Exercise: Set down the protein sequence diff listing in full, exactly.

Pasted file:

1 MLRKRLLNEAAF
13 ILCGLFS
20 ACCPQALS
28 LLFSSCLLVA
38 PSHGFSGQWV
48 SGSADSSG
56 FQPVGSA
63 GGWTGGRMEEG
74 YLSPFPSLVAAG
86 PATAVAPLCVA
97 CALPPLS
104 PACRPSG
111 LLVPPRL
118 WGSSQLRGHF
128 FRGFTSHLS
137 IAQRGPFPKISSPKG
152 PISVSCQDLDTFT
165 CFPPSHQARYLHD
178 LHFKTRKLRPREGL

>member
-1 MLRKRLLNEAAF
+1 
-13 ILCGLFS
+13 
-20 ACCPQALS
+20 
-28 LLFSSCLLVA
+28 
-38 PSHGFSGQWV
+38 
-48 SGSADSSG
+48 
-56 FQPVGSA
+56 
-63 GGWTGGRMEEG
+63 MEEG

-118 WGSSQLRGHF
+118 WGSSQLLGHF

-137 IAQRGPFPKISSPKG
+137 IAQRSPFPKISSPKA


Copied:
1 MLRKRLLNEAAF
13 ILCGLFS
20 ACCPQALS
28 LLFSSCLLVA
38 PSHGFSGQWV
48 SGSADSSG
56 FQPVGSA
63 GGWTGGRMEEG
74 YLSPFPSLVAAG
86 PATAVAPLCVA
97 CALPPLS
104 PACRPSG
111 LLVPPRL
118 WGSSQLRGHF
128 FRGFTSHLS
137 IAQRGPFPKISSPKG
152 PISVSCQDLDTFT
165 CFPPSHQARYLHD
178 LHFKTRKLRPREGL

>member
-1 MLRKRLLNEAAF
+1 
-13 ILCGLFS
+13 
-20 ACCPQALS
+20 
-28 LLFSSCLLVA
+28 
-38 PSHGFSGQWV
+38 
-48 SGSADSSG
+48 
-56 FQPVGSA
+56 
-63 GGWTGGRMEEG
+63 MEEG

-118 WGSSQLRGHF
+118 WGSSQLLGHF

-137 IAQRGPFPKISSPKG
+137 IAQRSPFPKISSPKA